1. Understand the price at which you can attract sufficient customers to create a viable business.
  2. Understand which features you need to remove to be able to provide a lower-priced option that can be attractive to a smaller subset of potential customers with limited needs and budgets, with the hopes of a future upsell to the mainstream product or service.
  3. Understand which features should be added, at a higher price for those customers who want more functionality and exclusivity.

This starts to hint at segmentation strategies to ensure successful pricing.


Various opportunities exist to use a pricing strategy to boost profitability. These can be accessed by a better grasp of the following issues.

  1. Are our growth objectives based on profitability or market share? Where does smarter pricing and segmentation play a role in this?
  2. Are we too focused on the price elasticity of demand, and getting to a “correct price” while not capitalizing on other opportunities that may be “lower-hanging fruit” that is easier to benefit from?
  3. Are we pricing appropriately to retain our clients? What could we be doing differently?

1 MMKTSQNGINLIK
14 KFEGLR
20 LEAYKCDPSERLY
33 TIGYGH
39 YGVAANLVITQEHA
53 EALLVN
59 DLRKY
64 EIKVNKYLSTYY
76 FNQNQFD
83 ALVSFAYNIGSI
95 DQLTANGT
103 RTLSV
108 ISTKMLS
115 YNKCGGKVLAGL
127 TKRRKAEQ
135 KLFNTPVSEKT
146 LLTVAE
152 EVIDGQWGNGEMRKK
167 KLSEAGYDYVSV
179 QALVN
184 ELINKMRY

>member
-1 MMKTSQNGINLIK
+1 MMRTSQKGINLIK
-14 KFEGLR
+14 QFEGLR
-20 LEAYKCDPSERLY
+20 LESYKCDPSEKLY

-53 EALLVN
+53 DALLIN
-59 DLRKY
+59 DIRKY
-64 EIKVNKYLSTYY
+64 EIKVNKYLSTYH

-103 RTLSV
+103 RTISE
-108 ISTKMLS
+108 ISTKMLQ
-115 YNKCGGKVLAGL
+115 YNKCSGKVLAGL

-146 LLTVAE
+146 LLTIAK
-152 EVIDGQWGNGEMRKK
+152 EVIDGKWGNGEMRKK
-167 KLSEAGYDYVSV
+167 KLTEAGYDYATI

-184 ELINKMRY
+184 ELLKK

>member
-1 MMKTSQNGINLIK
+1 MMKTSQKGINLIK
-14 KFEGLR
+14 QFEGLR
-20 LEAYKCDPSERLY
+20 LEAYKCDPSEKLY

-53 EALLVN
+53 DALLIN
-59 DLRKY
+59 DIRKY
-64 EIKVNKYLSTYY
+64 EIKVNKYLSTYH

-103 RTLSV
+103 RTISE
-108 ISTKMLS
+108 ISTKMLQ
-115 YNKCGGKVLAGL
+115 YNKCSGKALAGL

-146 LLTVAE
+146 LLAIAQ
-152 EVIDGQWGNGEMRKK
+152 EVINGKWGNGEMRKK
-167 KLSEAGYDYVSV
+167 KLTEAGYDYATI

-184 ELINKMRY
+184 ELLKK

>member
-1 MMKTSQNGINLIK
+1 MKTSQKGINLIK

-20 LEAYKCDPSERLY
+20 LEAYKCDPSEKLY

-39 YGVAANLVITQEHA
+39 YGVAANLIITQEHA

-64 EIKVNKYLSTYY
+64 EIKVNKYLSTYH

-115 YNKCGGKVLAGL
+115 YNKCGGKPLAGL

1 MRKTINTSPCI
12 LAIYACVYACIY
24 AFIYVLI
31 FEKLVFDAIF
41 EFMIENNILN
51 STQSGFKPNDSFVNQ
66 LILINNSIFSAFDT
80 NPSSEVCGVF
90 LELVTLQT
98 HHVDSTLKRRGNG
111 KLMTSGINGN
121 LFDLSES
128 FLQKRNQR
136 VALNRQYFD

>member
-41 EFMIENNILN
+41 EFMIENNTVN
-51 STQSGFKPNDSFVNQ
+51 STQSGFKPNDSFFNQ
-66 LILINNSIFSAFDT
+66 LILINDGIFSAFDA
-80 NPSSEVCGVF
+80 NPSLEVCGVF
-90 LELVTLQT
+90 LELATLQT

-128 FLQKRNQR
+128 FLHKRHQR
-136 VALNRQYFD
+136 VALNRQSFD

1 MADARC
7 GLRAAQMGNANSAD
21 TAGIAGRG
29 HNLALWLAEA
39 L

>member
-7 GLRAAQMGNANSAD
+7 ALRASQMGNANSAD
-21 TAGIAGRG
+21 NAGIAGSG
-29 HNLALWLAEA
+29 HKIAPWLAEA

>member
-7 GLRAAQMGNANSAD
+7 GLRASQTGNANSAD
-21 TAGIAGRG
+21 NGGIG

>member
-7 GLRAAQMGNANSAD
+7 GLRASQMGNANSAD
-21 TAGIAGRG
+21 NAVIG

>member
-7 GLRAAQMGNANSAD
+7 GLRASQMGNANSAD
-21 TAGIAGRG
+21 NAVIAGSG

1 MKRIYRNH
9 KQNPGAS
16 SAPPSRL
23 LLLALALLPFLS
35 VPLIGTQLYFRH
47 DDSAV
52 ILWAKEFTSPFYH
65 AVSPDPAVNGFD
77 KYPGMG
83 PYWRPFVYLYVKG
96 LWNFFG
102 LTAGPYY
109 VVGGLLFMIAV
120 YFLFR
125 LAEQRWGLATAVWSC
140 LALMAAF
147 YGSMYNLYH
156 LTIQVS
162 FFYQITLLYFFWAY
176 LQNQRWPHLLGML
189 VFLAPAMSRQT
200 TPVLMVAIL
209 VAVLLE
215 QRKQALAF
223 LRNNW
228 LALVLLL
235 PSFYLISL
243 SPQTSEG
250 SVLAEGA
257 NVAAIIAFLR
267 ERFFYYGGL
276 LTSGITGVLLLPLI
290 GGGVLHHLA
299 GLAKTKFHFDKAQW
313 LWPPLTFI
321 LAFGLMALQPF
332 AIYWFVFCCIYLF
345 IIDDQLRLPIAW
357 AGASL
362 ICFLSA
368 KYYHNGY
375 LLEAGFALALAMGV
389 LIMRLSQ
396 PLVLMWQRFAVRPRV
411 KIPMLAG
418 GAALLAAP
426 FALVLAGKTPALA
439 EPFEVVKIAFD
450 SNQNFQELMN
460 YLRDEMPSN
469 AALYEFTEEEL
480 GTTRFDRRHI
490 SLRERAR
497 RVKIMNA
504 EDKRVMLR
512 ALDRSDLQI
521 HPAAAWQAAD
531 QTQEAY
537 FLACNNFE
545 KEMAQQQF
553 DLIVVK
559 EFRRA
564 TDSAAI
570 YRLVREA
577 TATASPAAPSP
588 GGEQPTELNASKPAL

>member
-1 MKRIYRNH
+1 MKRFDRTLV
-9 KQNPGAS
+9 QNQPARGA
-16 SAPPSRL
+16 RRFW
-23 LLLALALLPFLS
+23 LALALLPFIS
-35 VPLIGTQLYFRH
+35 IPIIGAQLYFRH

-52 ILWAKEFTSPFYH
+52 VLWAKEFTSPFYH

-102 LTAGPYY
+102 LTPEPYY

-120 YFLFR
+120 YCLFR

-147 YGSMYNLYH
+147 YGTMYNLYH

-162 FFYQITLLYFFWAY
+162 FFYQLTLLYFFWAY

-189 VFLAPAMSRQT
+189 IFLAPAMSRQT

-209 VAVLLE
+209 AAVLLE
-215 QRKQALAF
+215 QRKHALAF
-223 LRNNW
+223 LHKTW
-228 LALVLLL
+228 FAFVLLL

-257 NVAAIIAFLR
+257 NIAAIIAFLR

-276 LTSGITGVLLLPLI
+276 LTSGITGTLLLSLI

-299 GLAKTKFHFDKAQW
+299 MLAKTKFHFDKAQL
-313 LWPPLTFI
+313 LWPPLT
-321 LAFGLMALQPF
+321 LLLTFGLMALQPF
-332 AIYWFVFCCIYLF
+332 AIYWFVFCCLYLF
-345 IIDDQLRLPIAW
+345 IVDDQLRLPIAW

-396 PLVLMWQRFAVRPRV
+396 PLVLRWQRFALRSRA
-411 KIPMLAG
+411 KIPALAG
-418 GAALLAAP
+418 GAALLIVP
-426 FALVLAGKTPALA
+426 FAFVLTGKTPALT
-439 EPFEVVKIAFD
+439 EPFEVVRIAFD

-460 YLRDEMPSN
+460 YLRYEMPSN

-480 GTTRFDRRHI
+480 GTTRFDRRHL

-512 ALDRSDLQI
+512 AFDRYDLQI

4. How are we pricing across our product/service portfolio? Why have we made the choices we have made? Does our portfolio pricing strategy give us an advantage in attracting and retaining business?
  5. How well are we integrating pricing strategy with communications strategy? What should we be doing differently?
  6. Do we use benefit segmentation to full effect to make our pricing strategy more successful? How does one do this in practice?
  7. Have we fully appreciated how a few changes to our discounting policies and strategies could markedly boost profitability? Are we successfully integrating discounting policies within our pricing strategy?

About the author

Alan Ohannessian started WisdomInc in 1999.

He has broad-based experience in how marketing strategy and analytics are practically integrated with other strategy disciplines for more effective outcomes.

Prior to starting WisdomInc, he started a Customer Relationship Management consultancy within the Ogilvy Group in the mid-1990s and worked within the Ogilvy Group over a 5-year period.

He has advised product and service organizations for more than 70 global and local B2C and B2B brands since 1995.

As a specialist across several disciplines, he is able to provide an integrated view of a solution when providing strategic insights. Areas of specialty have included Marketing Strategy, Brand Strategy, Communications Strategy, Brand Experience Management, and Pricing Strategy.

He has taught Marketing Strategy to MBA students at Wits Business School, on a part-time basis, through the “Marketing in a Connected World” course.

He holds a Master’s degree in Distribution Channel Strategy from the University of the Witwatersrand.

He has also completed a postgraduate dissertation in the area of cost-competitive mass-customization manufacturing strategies at Wits (where he taught Marketing Strategy, Consumer Behaviour, Marketing Research, and Retail Marketing over a 2-year period from 1993 to 1994.)

For further information, go to or connect with Alan at